I have stumbled across this topic during my revision for finals and find it rather interesting, so I decided to share this little science knowledge with you Steemians!
VENUS FLY TRAP (plant or ANIMAL...?!)
Just pulling your leg! :) Yes indeed, Venus fly trap is a plant (obviously, duhh...). Venus fly trap is a native to subtropical wetlands on the East Coast of the United States in North Carolina and South Carolina. But it can be found anywhere these days. In fact, you can even grow it in you own house. It is a carnivorous plant so be sure to keep your fingers away from it.
How to grow
- Get ready a small pot(I'm sure you don't want to plant a whole garden of this) with good drainage system.
- Add sphagnum moss.
- Sow the seeds and place the pot under a sheltered place with good air circulation and lots of indirect sunlight.
- Feed the plant occasionally with living insects not bigger than the trap.
- Do not overfeed it as the trap will shrink and the plant will weaken.
- Fertiliser is not needed.
How is it like
(Definitely not that ugly)
How it feeds
The deflection of sensory hairs activates the calcium ion channels in the cells at the base of each hair. Calcium ions flow in to generate a receptor potential. If two of the hairs are deflected within 20 to 35 seconds,or one hair is touched twice within this time interval, an action potential will travel across the trap. The trap shuts and the insect is trapped inside. If the second deflection is not within the time interval, the trap will not shut. Upon further stimulation of the hairs, the trap will seal completely. Calcium ions are stimulated to enter the gland cells. Then this stimulates the digestive enzymes to be released and finally digestion occurs. The trap opens 10 days later and gets ready for its next victim.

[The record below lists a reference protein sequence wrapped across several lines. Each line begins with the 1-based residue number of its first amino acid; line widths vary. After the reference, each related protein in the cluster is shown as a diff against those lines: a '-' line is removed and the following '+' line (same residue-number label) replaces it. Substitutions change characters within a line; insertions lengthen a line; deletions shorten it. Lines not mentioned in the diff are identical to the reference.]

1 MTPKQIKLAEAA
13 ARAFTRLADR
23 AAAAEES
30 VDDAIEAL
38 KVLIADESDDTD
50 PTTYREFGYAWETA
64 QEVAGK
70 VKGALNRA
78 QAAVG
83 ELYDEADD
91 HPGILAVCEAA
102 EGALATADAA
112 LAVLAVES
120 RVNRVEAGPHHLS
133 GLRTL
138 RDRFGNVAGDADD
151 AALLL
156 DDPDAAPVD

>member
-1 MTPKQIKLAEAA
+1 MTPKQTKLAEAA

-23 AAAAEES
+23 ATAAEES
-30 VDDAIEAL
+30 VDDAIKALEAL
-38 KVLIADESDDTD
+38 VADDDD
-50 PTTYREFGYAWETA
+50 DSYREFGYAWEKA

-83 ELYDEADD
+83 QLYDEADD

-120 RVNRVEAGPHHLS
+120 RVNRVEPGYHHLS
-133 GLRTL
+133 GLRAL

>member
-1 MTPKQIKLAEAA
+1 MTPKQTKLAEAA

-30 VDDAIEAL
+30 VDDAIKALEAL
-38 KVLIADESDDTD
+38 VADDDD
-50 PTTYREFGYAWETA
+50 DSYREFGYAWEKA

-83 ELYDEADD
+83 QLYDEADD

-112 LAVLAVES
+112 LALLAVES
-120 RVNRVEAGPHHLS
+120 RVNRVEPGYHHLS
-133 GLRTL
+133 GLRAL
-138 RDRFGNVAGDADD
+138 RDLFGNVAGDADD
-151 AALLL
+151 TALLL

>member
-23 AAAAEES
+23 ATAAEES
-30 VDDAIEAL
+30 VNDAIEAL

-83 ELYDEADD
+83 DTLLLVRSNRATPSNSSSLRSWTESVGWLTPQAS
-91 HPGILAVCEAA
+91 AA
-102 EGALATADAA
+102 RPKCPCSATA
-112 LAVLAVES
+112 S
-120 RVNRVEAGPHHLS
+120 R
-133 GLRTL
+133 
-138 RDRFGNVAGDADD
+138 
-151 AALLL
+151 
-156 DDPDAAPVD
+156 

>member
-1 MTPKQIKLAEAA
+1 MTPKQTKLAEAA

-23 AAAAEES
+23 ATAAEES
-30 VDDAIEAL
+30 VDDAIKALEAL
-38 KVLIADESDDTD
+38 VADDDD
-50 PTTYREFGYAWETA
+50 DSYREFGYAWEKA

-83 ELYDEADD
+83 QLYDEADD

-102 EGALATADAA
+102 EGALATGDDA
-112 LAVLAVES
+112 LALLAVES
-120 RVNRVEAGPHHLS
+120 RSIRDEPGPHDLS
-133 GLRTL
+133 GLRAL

If you have no idea what I'm saying, here is a video for my explanation:
(OUCH! So satisfying to watch! I'm sorry fly!)
What did i told u about keeping your fingers away from the trap!
They are smart
They have two adaptations to avoid closing unnecessarily and wasting energy:
- Deflection of a single hair do not trigger closure of the trap, which prevents the trap from closing when it rains or a piece of debris fall onto it.
- The gaps between the hairs are not too close to allow very small insects to escape because they would waste energy to digest these insects. (That's one hell of a greedy plant)
So are Venus fly trap cute or disgusting or scary???? That's for you to judge. I'll probably grow a pot of it in my room to get rid of those irritating mosquitoes!